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Mitchell Cohen v. Transportation Insurance Company

August 18, 2011

MITCHELL COHEN, PLAINTIFF,
v.
TRANSPORTATION INSURANCE COMPANY, DEFENDANT.



The opinion of the court was delivered by: Hon. Glenn T. Suddaby, United States District Judge

MEMORANDUM-DECISION and ORDER

Currently pending before the Court in this diversity action for breach of contract and deceptive acts or practices, filed by Mitchell Cohen ("Plaintiff") against Transportation Insurance Company ("Defendant"), is Defendant's motion to dismiss the following portions of Plaintiff's Complaint for failure to state a claim upon which relief can be granted pursuant to Fed. R. Civ. P. 12(b)(6): (1) Plaintiff's claim under N.Y. Gen. Bus. Law § 349; (2) in the alternative, Plaintiff's demand for punitive damages on that claim; and (3) any claims asserted by Plaintiff pursuant to N.Y. Ins. Law § 2601 and 11 NYCRR § 216. (Dkt. No. 8, Attach. 6.) For the reasons set forth below, Defendant's motion is granted in part and denied in part as moot.

I. RELEVANT BACKGROUND

A. Plaintiff's Complaint

Plaintiff's Complaint asserts the following two claims against Defendant: (1) breach of contract pursuant to New York State common law; and (2) breach of New York State's prohibition against deceptive acts or practices in the conduct of any business pursuant to N.Y. Gen. Bus. Law § 349. (See generally Dkt. No. 1.)

In addition, Plaintiff's Complaint raises the specter of two other claims: (1) a claim that Defendant "has engaged in slanderous and libelous conduct toward the Plaintiff"; and (2) a claim that Defendant has violated N.Y. Ins. Law § 2601 and 11 NYCRR § 216. (Dkt. No. 1, ¶¶ 32, 44, 46.) However, the Court does not even liberally construe Plaintiff's Complaint as intending to assert these two additional claims. The Court reaches this conclusion for three reasons: (1) Plaintiff's allegation that Defendant "has engaged in slanderous and libelous conduct toward the Plaintiff" appears intended to merely support his claim that Defendant breached its contract with Plaintiff; (2) Plaintiff's allegation that Defendant has violated N.Y. Ins. Law § 2601 and 11 NYCRR § 216 appears intended to merely support his claim that Defendant violated N.Y. Gen. Bus. Law § 349; and (3) Plaintiff's counsel expressly states that "Plaintiff's complaint against the defendant alleges two separate and distinct causes of action [i.e., one for breach of contract and one for violation of N.Y. Gen. Bus. Law § 349]." (Id.; Dkt. No. 10 at 2.)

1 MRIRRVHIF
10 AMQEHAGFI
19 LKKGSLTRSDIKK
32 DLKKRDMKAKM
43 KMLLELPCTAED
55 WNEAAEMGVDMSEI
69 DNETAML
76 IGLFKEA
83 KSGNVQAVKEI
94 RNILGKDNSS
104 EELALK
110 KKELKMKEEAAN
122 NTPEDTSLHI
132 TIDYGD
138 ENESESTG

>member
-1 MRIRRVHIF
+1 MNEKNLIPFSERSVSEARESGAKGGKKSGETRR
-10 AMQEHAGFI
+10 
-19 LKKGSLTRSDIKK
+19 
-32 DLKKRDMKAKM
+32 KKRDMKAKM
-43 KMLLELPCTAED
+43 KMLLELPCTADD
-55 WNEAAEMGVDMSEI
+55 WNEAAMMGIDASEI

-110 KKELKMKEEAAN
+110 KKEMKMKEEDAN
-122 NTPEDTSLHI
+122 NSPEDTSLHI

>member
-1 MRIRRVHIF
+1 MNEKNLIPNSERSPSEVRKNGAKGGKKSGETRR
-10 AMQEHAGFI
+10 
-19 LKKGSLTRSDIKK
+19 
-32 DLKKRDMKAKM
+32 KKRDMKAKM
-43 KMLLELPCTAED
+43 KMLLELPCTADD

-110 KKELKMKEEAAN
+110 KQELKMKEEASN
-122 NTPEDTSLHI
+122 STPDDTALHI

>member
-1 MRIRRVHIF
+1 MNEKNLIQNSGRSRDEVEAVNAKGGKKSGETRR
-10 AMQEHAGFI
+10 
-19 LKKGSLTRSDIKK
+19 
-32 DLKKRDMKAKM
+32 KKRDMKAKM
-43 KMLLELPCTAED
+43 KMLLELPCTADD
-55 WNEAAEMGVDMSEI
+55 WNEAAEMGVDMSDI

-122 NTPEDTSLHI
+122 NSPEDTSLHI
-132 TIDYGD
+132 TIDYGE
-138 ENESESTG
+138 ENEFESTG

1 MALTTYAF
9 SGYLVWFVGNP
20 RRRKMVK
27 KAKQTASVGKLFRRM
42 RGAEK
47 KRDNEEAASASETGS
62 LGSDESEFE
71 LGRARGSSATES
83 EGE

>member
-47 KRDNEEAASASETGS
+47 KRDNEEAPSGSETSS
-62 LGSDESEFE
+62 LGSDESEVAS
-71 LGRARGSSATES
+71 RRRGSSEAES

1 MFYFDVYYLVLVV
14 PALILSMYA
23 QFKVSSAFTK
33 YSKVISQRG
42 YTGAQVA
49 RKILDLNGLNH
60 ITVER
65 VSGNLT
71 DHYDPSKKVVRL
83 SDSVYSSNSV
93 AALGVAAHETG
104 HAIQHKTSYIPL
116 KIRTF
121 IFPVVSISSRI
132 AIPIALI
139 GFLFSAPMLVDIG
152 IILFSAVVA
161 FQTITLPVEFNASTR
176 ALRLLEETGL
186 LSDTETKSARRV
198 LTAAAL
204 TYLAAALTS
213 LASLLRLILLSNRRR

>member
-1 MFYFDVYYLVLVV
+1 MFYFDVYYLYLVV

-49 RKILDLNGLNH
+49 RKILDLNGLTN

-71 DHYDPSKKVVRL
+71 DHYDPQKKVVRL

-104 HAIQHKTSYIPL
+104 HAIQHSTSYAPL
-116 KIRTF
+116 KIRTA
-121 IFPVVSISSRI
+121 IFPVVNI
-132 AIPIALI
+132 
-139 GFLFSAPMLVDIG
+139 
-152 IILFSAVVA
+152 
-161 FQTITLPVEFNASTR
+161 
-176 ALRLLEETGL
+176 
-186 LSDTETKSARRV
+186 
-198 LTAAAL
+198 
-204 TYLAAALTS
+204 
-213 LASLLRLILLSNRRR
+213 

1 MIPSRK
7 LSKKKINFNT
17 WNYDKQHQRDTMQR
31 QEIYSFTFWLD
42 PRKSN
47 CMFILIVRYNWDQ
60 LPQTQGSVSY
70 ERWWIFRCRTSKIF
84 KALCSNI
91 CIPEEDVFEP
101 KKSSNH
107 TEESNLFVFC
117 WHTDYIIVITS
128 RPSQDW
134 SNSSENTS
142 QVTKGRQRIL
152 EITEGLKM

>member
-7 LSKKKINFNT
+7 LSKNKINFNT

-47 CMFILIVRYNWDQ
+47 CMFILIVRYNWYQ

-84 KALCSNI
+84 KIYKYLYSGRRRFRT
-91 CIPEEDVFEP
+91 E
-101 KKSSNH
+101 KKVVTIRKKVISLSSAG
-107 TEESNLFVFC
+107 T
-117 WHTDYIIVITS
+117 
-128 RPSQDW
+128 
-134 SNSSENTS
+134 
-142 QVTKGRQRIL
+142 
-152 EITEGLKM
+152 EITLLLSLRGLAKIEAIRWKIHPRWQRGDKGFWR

Generally, in support of his claims for breach of contract and breach of N.Y. Gen. Bus. Law § 349, Plaintiff's Complaint alleges that Defendant induced Plaintiff (through materially misleading statements) to renew a property insurance policy (the "Policy"), which Defendant subsequently breached by wrongfully denying Plaintiff's fire-loss insurance claim. (Id.) More specifically, Plaintiff alleges the following facts.

1. Allegations Regarding the Policy

Defendant advertised the Policy to Plaintiff as the "premier package," which covered an extensive list of potential causes. (Id.) The Policy was to protect property that served as Plaintiff's dental office. (Id.) Under the terms of the Policy, Defendant was to pay for the replacement cost, up to a specified limit, if a "covered cause of loss occurred." (Id.) However, Defendant was exempted from paying for a "covered cause of loss" if there were dishonest acts or fraud. (Dkt. No. 1, Attach 5.)

The Policy did not expressly state, nor did Defendant inform Plaintiff, that Defendant could take into consideration Plaintiff's financial condition in denying a claim. (See generally Dkt. No. 1.) Nonetheless, Defendant charged higher premiums based on Plaintiff's financial condition, with knowledge that Plaintiff's financial condition (e.g., any insolvency that he experienced) could also be used as circumstantial evidence to deny a loss under the policy. (Id.) Such policies are therefore deceptive and misleading to the public, and expose the public to potential harm. (Id.)

2. Allegations Regarding Insurance Claim

On January 13, 2009, a covered loss occurred by way of fire. (Id.) On that same day, Plaintiff submitted a claim with Defendant. (Id.)

Investigators believed the fire to be suspicious, but were unable to determine the identity of the responsible party. (Id.) In March 2009, Plaintiff underwent an "Examination Under Policy," where he was put under oath on two separate occasions. (Id.) Plaintiff provided voluminous financial documentation in addition to his statements. (Id.)

On December 21, 2009, Plaintiff was notified that he would receive a decision regarding his insurance claim within two weeks. (Id.) Five months later, Plaintiff received a decision denying the claim. (Id.) The stated basis for denial was that Plaintiff did not accurately reflect his knowledge and involvement in the cause of the fire. (Id.) However, Plaintiff's insolvency served as circumstantial evidence to deny his claim. (Id.)

Familiarity with the remaining factual allegations supporting these claims in Plaintiff's Complaint is assumed in this Decision and Order, which is intended ...


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